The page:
Following is a guest post from Marisa Linton. Marisa grew up showing and raising livestock, and currently lives on her family’s small farm in Mount Olive. She has shown animals at the N.C. State Fair for the past 14 years and is a past youth livestock scholarship recipient. She is an N.C. State University graduate, agricultural photographer and blogger.
“Sold!” booms from the speakers. With that word, another animal is sold in the Sale of Champions at the N.C. State Fair. Proceeds from the sale benefit youth across the state.
Of course, you can’t sell an animal without an auctioneer. Meet E.B. Harris, the auctioneer for the Sale of Champions. While it takes a village to make the sale a success, Harris is the one who is center stage. He not only sells the animal, he also keeps the audience entertained and gives motivation to many walking through the ring. Harris has a history and passion for the livestock shows at the fair.
Harris grew up a third-generation farmer on his family’s farm in Warren County. From the start, livestock was a part of his life. “I think the first thing I heard other than my mother’s voice was a cow lowing,” he recalls. His mother started him off with chickens, but he worked his way up to the sheep and finally the cattle on the farm. Working with the animals taught him many lessons, such as hard work, interacting with people, and being kind and gentle to the animals. “Like my daddy said, you could love more milk out of a cow than you could beat out of them,” Harris said.
It was on the farm he developed a passion and love for livestock that would lead to a career as an auctioneer. “I used to go with my daddy to the stockyards, and the auctioneer always intrigued me,” Harris said. “In 1972, I started to work for a stockyard as a clerk. A friend of mine told me I need to go to school to become an auctioneer.”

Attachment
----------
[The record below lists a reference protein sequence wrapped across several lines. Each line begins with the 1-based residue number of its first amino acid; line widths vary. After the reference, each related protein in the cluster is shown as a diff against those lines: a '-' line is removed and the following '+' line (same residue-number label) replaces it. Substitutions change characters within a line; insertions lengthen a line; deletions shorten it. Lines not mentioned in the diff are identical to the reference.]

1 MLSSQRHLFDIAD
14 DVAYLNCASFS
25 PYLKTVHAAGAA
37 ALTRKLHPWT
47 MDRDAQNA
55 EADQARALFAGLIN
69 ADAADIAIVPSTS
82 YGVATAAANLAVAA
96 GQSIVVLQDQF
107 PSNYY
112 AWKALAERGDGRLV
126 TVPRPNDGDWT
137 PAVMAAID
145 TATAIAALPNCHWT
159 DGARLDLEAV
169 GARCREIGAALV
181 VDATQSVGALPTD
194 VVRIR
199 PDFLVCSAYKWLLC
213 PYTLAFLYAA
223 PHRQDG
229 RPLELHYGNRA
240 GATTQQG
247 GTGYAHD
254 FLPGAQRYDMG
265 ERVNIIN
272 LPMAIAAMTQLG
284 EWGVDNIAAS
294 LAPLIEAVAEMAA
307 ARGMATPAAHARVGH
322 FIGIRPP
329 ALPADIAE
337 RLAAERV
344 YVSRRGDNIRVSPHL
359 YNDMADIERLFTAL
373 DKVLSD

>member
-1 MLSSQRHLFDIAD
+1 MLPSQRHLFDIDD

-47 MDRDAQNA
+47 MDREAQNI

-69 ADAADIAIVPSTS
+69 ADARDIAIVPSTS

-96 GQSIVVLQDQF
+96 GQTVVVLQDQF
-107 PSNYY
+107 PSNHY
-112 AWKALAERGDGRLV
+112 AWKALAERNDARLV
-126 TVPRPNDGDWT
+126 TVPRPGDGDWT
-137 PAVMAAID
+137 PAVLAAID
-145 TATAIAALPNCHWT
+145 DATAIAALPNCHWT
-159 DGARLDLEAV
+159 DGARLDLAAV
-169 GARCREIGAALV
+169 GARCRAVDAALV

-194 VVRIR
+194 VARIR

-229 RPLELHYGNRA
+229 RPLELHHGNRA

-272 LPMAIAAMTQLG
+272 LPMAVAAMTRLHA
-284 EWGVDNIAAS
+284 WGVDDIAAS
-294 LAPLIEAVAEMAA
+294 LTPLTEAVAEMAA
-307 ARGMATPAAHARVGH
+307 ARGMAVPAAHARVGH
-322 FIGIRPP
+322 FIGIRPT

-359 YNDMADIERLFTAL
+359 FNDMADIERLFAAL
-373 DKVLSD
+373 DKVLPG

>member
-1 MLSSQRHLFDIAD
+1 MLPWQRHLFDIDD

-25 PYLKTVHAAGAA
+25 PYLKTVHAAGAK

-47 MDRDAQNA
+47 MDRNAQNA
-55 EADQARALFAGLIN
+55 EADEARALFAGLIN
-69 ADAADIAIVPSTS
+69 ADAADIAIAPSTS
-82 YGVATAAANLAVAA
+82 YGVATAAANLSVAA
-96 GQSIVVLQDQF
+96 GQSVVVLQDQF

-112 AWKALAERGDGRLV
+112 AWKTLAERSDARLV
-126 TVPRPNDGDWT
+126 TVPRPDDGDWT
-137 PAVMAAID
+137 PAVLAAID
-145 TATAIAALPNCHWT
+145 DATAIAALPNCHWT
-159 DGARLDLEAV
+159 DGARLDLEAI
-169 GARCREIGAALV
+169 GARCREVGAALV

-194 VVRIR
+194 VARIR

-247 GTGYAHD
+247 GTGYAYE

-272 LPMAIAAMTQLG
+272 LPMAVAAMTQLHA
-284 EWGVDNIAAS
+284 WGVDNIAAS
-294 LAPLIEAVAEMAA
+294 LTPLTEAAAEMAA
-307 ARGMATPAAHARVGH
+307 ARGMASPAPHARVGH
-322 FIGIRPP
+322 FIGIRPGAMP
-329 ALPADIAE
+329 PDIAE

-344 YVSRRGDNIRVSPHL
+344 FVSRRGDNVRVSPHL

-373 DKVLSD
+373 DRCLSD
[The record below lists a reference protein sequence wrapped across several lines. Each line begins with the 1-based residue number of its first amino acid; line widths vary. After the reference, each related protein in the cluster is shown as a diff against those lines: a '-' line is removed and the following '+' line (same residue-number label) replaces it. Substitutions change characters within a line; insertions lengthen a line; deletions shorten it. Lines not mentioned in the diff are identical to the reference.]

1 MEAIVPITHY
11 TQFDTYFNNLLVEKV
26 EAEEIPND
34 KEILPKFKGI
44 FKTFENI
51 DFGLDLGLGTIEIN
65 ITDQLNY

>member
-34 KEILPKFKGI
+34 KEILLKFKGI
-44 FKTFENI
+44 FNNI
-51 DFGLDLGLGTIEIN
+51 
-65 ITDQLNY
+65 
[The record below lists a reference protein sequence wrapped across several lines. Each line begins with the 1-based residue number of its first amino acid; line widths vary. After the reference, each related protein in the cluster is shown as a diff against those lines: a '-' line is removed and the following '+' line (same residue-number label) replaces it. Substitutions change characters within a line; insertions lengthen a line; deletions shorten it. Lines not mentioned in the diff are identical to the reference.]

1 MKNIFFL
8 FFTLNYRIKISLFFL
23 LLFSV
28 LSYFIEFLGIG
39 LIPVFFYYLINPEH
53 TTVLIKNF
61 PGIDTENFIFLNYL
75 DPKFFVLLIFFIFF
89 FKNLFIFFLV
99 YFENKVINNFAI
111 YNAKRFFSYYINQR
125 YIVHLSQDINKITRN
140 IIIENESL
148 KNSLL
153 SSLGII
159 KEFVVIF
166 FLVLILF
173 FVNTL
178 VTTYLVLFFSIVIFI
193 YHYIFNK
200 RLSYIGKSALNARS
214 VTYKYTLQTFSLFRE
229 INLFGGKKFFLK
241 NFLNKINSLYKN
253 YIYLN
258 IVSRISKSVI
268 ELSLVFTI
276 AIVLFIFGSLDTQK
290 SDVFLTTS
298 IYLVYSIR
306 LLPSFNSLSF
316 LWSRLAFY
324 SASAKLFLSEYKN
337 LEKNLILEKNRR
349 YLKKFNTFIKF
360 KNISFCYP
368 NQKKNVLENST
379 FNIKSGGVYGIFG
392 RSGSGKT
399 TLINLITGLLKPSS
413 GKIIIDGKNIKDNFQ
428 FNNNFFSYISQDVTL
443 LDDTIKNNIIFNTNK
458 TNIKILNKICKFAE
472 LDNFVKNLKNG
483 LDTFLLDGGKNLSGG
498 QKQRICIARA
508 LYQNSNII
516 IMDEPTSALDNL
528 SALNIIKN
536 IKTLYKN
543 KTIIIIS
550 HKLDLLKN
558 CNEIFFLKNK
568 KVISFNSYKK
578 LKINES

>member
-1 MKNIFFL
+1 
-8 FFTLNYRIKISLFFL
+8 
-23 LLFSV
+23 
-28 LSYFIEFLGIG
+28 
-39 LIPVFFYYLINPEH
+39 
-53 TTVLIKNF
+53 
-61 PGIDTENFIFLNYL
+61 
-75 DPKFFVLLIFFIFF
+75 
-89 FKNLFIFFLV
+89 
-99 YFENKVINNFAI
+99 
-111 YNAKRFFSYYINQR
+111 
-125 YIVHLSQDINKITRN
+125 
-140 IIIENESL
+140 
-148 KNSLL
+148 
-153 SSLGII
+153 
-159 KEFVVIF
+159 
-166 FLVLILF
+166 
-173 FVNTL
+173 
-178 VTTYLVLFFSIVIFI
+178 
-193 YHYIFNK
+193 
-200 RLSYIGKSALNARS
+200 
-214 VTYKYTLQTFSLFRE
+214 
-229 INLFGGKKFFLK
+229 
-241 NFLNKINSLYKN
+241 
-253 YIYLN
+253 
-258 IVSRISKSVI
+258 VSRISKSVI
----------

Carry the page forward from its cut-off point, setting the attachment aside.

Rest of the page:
Harris attended auctioneering school in Arkansas. When he returned, he started as auctioneer at the stockyard where he was a clerk. That was only the start. There was a need for folks to sell farm machinery, so they had an auction on their farm, with Harris at the helm. Over the years, it has grown into a very good business for the Harris family and pays their bills.
Auctioneering has become a family affair. His wife is in charge of the advertising and writes all the checks. His son, now a fourth-generation farmer, is also an auctioneer and teams up with his dad.
“I’m very dependent on my son,” Harris said. “When putting on an auction sale, it’s like a production, and you have to keep things flowing to make the production work. My son is just as good as I am, if not better, because he’s got a younger and sharper mind than I do, but experience does count in there somewhere, too.”
Of course, auctioneering also led Harris to selling animals at the N.C. State Fair. He began auctioneering at the fair in the late 1970s, early ’80s, but had already been helping his son and other youth by bringing livestock to be shown since the early ’70s. Harris never showed livestock at the State Fair himself, but did show at the county level. He recognized the benefits that shows had on youth.
“I believe this, if a kid is involved in that type of program and grows up in that type of program, the courtroom would be an empty place,” Harris said. “You don’t see those kids causing trouble. They’ve learned from those animals, and being involved in livestock has taught them what’s right and wrong.”
The belief in the benefits of the livestock program brings Harris back every year. He sells the champions and tries to always walk through the barns. During the sale, he is always sure to thank the military and explain just how great the livestock program is for the youth. As the auctioneer of the Sale of Champions, there are a few guarantees — animals get sold, he makes spending money more enjoyable, and he shares his passion for an industry and the people within it. You know he loves his job.
“I enjoy every day of my work,” he said. “I can feel like I’m doing something that I love and enjoy doing and get to meet a lot of new people. Getting to know folks in livestock is a privilege, and they are so much fun to be around. The ag community as a whole … they are just great people.”